Perusing the menu, we began discussing Finca Kilimanjaro with the barista, mentioning our recent introduction to the farm through Square Mile’s processing collection where they had roasted three different processes from the farm, a natural, a pulped natural and a washed version of their bourbon and Kenia varietals. The barista went on to explain that there hadn’t been as much coffee available from the farm this year, as they had been hit badly by roya more commonly known as coffee leaf rust. A worrying window into some of the difficulties farmers are facing in terms of producing quality coffee. In spite of the difficulties faced at Finca Kilimanjaro this year, they had managed to produce no doubt a wonderful coffee, something we would shortly be able to confirm.
While discussing the coffee, the barista passed around the siphon top with the ground coffee in for our aromatic appreciation. Dry it gave off hints of nuts encased in deep florals. In the cup it added sweet caramel tones to its repertoire, appearing like red amber while bearing a resemblance to ribena. To taste it was boldly sweet, somewhere between burnt toffee and toffee apple caramel over time developing fruitier notes of grape and braeburn apples. The coffee was delightfully clean and well rounded with great texture, no doubt due to the combination of the delicate coffee and the appropriately delicate brew method.
Not wanting to miss out on this golden opportunity, it was only sensible to order another coffee from the menu, this time the Ethiopia Sidama Homacho Waeno. Again the barista passed around the grounds to smell, this time the coffee gave off aromas of citrus, red apple skin and elderflower. While the coffee brewed we discussed flavour notes like concorde grapes and how they actually tasted like american artificial grape flavour, alongside whether passionfruit was an accurate bridge between lemon and stonefruit. In the cup the Homacho Waeno appeared like a red tea with very distinctly individual fragrant notes. To taste it opened with complex acidity resembling gooseberry with an apple and grape fruity sweetness that followed. Texture wise it was very similar to a tea with honey, very light with a subtle stickyness to it. Again this was another coffee that had benefited from the light body that brewing with a siphon had provided, giving room for the florals and fruits to blossom in the cup.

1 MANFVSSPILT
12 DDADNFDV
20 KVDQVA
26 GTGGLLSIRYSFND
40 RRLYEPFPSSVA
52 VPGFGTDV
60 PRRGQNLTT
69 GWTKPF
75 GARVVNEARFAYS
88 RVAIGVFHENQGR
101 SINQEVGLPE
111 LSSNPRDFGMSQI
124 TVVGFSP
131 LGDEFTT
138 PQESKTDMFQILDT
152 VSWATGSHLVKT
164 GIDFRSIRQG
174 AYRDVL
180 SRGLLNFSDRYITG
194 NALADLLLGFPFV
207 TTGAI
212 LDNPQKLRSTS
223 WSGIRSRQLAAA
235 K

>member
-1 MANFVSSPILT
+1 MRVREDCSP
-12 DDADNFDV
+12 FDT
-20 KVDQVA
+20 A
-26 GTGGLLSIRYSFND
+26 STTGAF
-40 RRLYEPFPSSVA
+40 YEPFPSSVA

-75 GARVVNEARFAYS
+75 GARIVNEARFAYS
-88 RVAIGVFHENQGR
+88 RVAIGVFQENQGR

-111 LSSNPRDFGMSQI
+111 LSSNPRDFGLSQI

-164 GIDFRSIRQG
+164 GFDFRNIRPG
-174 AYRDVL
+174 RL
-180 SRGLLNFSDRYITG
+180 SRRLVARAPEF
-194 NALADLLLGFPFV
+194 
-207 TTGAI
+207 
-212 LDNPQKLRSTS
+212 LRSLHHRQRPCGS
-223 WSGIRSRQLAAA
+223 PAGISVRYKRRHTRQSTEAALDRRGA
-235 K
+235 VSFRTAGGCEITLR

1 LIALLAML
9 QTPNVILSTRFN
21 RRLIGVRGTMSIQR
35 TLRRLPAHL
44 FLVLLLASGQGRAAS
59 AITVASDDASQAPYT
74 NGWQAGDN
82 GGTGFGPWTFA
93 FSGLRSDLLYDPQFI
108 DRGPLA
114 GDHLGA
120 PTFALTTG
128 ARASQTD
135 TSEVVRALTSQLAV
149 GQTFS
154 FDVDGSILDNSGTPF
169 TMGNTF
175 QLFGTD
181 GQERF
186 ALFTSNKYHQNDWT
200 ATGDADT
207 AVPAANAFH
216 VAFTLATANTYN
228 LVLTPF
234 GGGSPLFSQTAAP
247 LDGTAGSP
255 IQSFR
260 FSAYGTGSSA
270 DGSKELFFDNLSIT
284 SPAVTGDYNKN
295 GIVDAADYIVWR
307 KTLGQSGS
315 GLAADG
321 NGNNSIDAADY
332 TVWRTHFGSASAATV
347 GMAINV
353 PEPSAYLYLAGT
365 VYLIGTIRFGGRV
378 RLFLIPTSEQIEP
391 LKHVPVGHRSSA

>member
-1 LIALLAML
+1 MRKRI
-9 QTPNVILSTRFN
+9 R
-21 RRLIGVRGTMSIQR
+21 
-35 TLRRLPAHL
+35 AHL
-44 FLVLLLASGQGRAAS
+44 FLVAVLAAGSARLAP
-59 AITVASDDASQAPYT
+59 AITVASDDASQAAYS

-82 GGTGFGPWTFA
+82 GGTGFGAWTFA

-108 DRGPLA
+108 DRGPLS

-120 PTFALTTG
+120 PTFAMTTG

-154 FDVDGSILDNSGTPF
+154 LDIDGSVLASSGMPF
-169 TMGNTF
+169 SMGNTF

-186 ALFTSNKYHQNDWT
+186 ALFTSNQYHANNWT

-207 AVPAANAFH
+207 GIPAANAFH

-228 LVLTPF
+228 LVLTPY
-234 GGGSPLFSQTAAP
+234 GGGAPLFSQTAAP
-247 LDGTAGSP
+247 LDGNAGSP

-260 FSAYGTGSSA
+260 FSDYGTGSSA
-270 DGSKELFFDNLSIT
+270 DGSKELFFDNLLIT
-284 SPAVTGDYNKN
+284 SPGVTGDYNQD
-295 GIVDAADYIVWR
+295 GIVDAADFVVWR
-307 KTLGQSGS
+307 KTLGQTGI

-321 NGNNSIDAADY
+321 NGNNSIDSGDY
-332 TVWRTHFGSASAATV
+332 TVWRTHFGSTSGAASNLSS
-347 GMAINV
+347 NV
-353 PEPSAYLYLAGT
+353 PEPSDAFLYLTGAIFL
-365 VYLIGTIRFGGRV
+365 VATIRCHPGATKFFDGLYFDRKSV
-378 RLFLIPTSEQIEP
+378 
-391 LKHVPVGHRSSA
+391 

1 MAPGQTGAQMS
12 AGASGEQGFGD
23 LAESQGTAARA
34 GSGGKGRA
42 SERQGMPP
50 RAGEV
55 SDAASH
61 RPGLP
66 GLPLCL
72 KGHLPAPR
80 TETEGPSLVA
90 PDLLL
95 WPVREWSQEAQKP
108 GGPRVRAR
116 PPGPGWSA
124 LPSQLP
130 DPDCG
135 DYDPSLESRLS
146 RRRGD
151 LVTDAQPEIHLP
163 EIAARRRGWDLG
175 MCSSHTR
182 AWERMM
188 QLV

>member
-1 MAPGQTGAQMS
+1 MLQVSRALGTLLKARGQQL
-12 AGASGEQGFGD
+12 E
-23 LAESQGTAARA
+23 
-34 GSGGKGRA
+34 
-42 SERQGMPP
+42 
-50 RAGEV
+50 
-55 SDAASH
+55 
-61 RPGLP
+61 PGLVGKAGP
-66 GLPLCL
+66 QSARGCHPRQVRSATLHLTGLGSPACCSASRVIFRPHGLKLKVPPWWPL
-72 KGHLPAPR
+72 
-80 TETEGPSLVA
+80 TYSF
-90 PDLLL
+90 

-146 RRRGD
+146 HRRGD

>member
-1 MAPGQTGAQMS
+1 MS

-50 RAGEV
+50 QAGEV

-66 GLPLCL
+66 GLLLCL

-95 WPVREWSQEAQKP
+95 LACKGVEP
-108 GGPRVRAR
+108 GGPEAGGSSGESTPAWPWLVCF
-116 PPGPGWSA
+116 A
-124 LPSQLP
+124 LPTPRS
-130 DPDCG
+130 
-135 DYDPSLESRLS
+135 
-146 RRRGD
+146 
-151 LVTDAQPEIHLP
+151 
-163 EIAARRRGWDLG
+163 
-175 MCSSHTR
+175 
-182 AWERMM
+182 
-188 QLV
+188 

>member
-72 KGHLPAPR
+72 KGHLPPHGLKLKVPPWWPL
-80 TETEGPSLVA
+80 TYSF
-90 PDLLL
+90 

All in all this was a wonderfully unforgettable experience where coffee and devotion meet together for our personal pleasure.
450 West 15th Street, New York
On 5th Avenue is the small but stylish Toby’s Estate just round the corner incidentally from Dough, which happens to serve some of manhattans best donuts. On entering through its largely glass exterior Toby’s Estate is clean, bright and somewhat decadent, with gold framed mirrors and stylishly written wall menus. Toby’s feels like a coffee parlour or boutique for want of better terms, creating an air of quality around its coffee before you’ve even tasted it.
Providing their own roasts and a short filter menu, I opted for their Honduran La Escuela a washed Catuai varietal as a V60. Coffee ordered we took a seat at the window looking out over the street where we flicked through some of the local papers provided by the door. On arrival the coffee was a dark almost purple in the cup, giving off aromas of baked plum sponge, red grapes and liquorice. To taste it opened with a bitter melon giving way over time to a blood orange with the light sweetness of maple syrup. Well rounded it had a lightly chewy, juicy and syrupy mouthfeel to it. Toby’s is fresh, light and enlivening and had I not just eaten some donuts, they have a great range of cakes too.
5th Avenue, between West 20th and West 21st street, New York
Down on Church Street in Tribeca is a La Colombe with a neighbourhood cafe feel to it, a little slower and a little more homely that their other branches. Still the emphasis is on quality coffee production, which is obvious by the two Faema E61’s sat side by side on the counter top. With a preference for brewed over espresso coffee, I enquired as to the filter they had available, the barista directing me to the Colombia Sanroque, a washed caturra varietal from Huila, Colombia.
Taking a seat and relaxing to the sound of clinking cups and bursts of steam from the espresso machines, it was noticeable that everyone here was talking or reading, absent was the ubiquitous coffee shop sound of keyboard clattering. With a call from the counter my coffee was ready, arriving in a moulded clay mug, which appeared to have been brought home by Todd Carmichael from one of his many trips to South America.
In the cup the coffee gave off earthy aromas with hints of cherry and sherbert. To taste it was like a dark chocolate black forest gateaux with a little tart lime coulis on the side. There was something of the natural about this coffee, even though it was a washed, there was a little boozy tang in the bold and big mouthfeel, the tasting notes including apple cider tended to agree with this.
319 Church Street, New York